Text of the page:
Morphologic involvement results and Ig rearrangement profiles.

DxM/IIGHA
( VHFR1-JH)
IGHB
(VHFR2-JH)
IGHC
( VHFR3-JH)
IGHD
( DH1-6-JH)
IGHE
(DH7-JH)
IGKA
( Vκ-Jκ)
IGKB (Vκ-Kde and JκCκ intron-Kde)IGL
(Vλ-Jλ)
NegPosNegPosNegPosNegPosNegPosNegPosNegPosNegPos
DLBCLNeg47474744346145246147
Pos11310411312213159104122
MALTNeg251251262512622426251
Pos333332133
FLNeg222221122
Pos44314442231
MCLNeg112221111112
Pos13131344132222
BLNeg333333213
Pos11111111
CLLNeg1111211211211
Pos11111111
LPLNeg11111111
Pos11111111
Other BNeg43143144314
Pos121221213122121
HDNeg
Pos33333333
PTCLNeg33333333
Pos33333333
TLLNeg55555555
Pos
ALCLNeg11111111
Pos11222211112
ENK/TLNeg11111111
Pos
NK/TLNeg11111111
Pos
Total1191811918128912710134310532119181298

Abbreviations: DLBCL, diffuse large B cell lymphoma; MALT, MALT lymphoma; FL, follicular lymphoma; MCL, mantle cell lymphoma; BL, Burkitt lymphoma; CLL,chronic lymphocytic lymphoma; LPL,lymphoplasmacytic lymphoma; Other B, Other B cell neoplasia; HD,Hodgkin's disease; PTCL, peripheral T cell lymphoma; TLL, T lymphoblastic lymphoma; ALCL, anaplastic large cell lymphoma; ENK/TL, extranodal NK/T cell lymphoma; NK/TL,NK/T cell lymphoma; M/I, microscopic involvement. Ig/TCR rearrangement negative means: no specific product, polyclonal or pseudoclonal. Ig/TCR rearrangement positive means: clonal or clonal with a polyclonal background.

 Table 3 

Morphologic involvement results and TCR rearrangement profiles.

DxM/ITCRGB(Vγ9/γ11-Jγ)TCRBA(Vβ-Jβ1/2.2/2.6/2.7)TCRBB ( Vβ-Jβ2.1/2.3/2.4/2.5)TCRBC( Dβ-Jβ)TCRD (Vδ-Jδ)
NegPosNegPosNegPosNegPosNegPos
DLBCLNeg2622712828271
Pos666516
MALTNeg1031313121121
Pos
FLNeg11111
Pos11111
MCLNeg
Pos222211
BLNeg211222
Pos11111
CLLNeg11111
Pos
LPLNeg
Pos11111
Other BNeg211222
Pos22222
HDNeg
Pos1233321
PTCLNeg5151666
Pos123333
LBLNeg527777
Pos11111
ALCLNeg22222
Pos111121111
ENK/TLNeg5166516
Pos
NK/TLNeg211222
Pos
Total7418857920884875

Abbreviations: DLBCL, diffuse large B cell lymphoma; MALT, MALT lymphoma; FL, follicular lymphoma; MCL, mantle cell lymphoma; BL, Burkitt lymphoma; CLL,chronic lymphocytic lymphoma; LPL,lymphoplasmacytic lymphoma; Other B, Other B cell neoplasia; HD,Hodgkin's disease; PTCL, peripheral T cell lymphoma; TLL, T lymphoblastic lymphoma; ALCL, anaplastic large cell lymphoma; ENK/TL, extranodal NK/T cell lymphoma; NK/TL,NK/T cell lymphoma; M/I, microscopic involvement. Ig/TCR rearrangement negative means: no specific product, polyclonal or pseudoclonal. Ig/TCR rearrangement positive means: clonal or clonal with a polyclonal background.

 Table 4 

Concordance between molecular results and microscopic BM involvement of B cell neoplasia (n=119) and T cell neoplasia (n=29).

BM involvement
of lymphoid neoplasm
Ig rearrangement(B cell neoplasia)TCR rearrangement(T cell neoplasia)
PositiveNegativePositiveNegative
Positive25(21.0%)6(5%)6(20.7%)0(0%)
Negative29(24.4%)59(49.6%)14(48.3%)9(31%)

Ig/TCR rearrangement negative means: no specific product, polyclonal or pseudoclonal. Ig/TCR rearrangement positive means: clonal or clonal with a polyclonal background.

 Fig 1 

Examples of cases with identical clones in the bone marrow (top) and lymphoma tissue(bottom). Clonal analysis of TCRBA of T lymphoblastic lymphoma (a) and IGHA of mantle cell lymphoma(b).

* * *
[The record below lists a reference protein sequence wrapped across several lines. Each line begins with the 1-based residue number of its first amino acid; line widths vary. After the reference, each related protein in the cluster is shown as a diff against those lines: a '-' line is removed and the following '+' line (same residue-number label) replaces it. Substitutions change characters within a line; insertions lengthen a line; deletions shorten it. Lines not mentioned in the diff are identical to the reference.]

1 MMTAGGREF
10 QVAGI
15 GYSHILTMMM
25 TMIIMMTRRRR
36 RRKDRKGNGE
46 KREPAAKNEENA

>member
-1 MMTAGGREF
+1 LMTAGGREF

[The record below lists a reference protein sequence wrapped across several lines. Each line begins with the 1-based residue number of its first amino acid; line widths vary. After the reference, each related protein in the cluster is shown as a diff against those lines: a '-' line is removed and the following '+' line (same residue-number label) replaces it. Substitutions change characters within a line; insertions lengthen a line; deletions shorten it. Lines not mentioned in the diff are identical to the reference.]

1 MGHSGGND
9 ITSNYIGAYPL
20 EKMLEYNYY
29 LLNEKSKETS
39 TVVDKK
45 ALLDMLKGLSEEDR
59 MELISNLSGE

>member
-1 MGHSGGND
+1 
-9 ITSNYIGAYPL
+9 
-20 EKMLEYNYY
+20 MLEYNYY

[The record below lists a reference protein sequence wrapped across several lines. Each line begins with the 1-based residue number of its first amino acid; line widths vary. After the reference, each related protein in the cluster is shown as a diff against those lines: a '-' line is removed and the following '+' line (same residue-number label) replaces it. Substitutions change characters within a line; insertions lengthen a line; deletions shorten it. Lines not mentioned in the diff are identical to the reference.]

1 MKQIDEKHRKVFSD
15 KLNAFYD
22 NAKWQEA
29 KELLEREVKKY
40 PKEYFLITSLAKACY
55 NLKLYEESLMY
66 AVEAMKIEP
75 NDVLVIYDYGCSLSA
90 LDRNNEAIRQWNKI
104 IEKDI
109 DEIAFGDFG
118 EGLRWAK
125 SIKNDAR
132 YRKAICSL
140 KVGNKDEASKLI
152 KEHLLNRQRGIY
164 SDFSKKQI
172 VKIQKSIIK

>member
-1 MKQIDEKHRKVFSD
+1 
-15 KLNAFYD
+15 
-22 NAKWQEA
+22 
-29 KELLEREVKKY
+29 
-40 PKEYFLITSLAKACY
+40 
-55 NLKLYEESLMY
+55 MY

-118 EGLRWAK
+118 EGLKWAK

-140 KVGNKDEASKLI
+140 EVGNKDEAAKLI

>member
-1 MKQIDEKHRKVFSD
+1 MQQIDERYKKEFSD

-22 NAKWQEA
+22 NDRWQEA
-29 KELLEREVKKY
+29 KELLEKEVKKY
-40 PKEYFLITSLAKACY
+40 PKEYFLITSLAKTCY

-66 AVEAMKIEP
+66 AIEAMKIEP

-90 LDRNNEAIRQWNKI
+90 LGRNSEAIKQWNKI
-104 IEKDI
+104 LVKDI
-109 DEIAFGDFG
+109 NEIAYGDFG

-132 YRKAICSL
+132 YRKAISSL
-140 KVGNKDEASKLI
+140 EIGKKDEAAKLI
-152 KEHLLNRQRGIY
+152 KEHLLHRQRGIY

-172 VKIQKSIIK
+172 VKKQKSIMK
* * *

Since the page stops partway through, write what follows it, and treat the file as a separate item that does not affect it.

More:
Int J Med Sci Image (Click on the image to enlarge.)

Discussion

Morphologic examination is the generally accepted method for determining BM involvement of lymphoma in patients evaluated for extent of disease at diagnosis and after the therapy. Molecular methods for determining clonality provide alternative techniques for evaluating suspicious or indeterminate cases, and have the potential to increase the detection of minimal degrees of marrow involvement. The detection of identical T- or B-cell clones in a tissue sample and BM is of great importance in staging lymphoid neoplasia and prognostic relevance [9-12].

The BIOMED-2 concerted action, comprising 47 institutes from seven European countries, developed a set of standardized multiplex-PCR protocols for the diagnosis of clonality, based on capillary electrophoresis. This group designed IGH, IGK, and IGL clonality assays for B-cell neoplasias, and TCRB, TCRD and TCRG for T-cell neoplasias (TCRA was not included as a PCR target due to its complexity). A total of 97 new primers were designed, covering the majority of functional gene segments and representing 418 single PCR procedures [13-15].

We evaluated BIOMED-2 multiplex PCR clonality assay in the BM samples of lymphoid neoplasia. Microscopic findings and BIOMED-2 multiplex PCR were concordant in 66.9% (n=101), and discordant in 33.1% (n=50).

In 5% (6/119) of B cell neoplasias, the BM involvements were detected by microscopic evaluation, but Ig gene rearrangements were negative. This discordance may be related to the sample variation between the trephine biopsy and aspirates because of heterogeneous or patchy marrow involvement, a failure to aspirate sufficient lymphoma cells, or insufficient primer homology for amplification. [16].

In 24.4% (29/119) of B cell neoplasia, the microscopic BM involvements were not present and Ig gene rearrangements were detected. Further, in 48.3% (14/29) of T cell neoplasia, the microscopic BM involvements were not present, and TCR gene rearrangements were detected. Two from these cases, with clear monoclonal Ig/TCR products without morphologic evidence, prompted further pathological review. We experienced that the BM involvement was confirmed after additional IHC in a follow up BM. This demonstrates that it is important to interpret the PCR results within the whole diagnostic context.